The Perfect Storm

Put all of these factors together over a 10 year span and you have the conditions for the perfect storm. Many wonder how many casualties this industry has suffered during this storm. More than 10 percent of the moldmakers that participated in the Plante & Moran North American Plastics Industry Study prior to 2002 are no longer operating. More business will go under unless the industry recognizes the need to change. Certainly, there is time to lament the loss of many good businesses, but the industry owes itself and our country the responsibility to change.

Current Conditions Create Poor Positions
Here is lesson one: unless you have a role in the PPAP process, you have no business accepting payment terms that are out of your control. Continuing to only have PPAP as the criteria for payment is Russian roulette, where death is inevitable the longer you play the game. There are horror stories of PPAPs being delayed more than 18 months while the automation is fine-tuned. In the meantime, 12 tooling contracts that were accepted by the customer are not paid pending this approval; yet, the Tier I company was producing parts for the automotive customer and making money on the part production. It's okay to accept PPAP as an approval process as long as you also demand a backup date. The backup date could be three months or more after the planned PPAP date. This at least gives you some leverage with the customer should you need it.

A longer term strategy would be to put yourself in the PPAP process by coordinating the various tooling and production issues of the completed part/assembly. This expanded view of the role of the moldmaker fits well with the customers revised visions of what is value add. No longer is it cutting metal, or even in mold building, but rather in speed-to-market and/or integration of a more complicated manufacturing process. This will require new skills and new relationships with other ancillary decorating and assembly equipment, robotics, fixture and gauge manufacturers; and therefore, is not meant for everyone.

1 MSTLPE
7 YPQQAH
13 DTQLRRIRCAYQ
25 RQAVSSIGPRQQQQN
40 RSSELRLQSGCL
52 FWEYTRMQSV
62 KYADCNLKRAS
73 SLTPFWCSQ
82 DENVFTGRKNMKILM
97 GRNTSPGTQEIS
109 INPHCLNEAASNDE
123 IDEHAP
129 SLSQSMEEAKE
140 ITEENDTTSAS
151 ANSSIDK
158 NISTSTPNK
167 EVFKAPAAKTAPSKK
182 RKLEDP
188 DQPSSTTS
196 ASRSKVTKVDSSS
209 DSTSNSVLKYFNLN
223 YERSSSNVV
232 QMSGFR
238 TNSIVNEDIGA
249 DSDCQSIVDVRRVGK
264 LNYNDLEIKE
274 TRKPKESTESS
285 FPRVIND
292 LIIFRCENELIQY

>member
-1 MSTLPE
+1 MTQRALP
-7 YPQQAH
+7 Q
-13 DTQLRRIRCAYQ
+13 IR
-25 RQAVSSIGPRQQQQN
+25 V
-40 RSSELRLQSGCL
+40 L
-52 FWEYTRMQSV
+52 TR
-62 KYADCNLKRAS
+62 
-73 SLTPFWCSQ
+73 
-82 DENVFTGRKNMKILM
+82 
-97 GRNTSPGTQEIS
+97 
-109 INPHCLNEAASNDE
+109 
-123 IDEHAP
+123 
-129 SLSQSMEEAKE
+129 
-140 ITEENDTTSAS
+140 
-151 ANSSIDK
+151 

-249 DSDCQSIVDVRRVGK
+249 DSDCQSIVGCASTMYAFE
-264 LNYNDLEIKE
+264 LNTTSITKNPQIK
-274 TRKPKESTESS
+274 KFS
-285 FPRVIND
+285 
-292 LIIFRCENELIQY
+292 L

Some moldmakers have been presented with Related Fixed Cost agreements. In this agreement, the customer has the moldmaker agree to handle all of the costs to produce the mold—including any change orders. The philosophy is to have the moldmaker anticipate changes that may occur and consider them in the designing process. The cost of any change orders are the responsibility of the moldmaker. Do not accept design responsibility without having design approval authority or ownership. “Related Fixed Cost” agreements need to be narrowed to only accept responsibility for the process that makes the tool—not the process that makes the part. Changing the material shrink for a new resin specification or fit with other parts outside of the moldmaker's control should not be the moldmaker's responsibility. Perhaps there is an alternative arrangement where the moldmaker is given an incent-ive to eliminate change orders. A bonus for good anticipatory design? Don't hold your breath.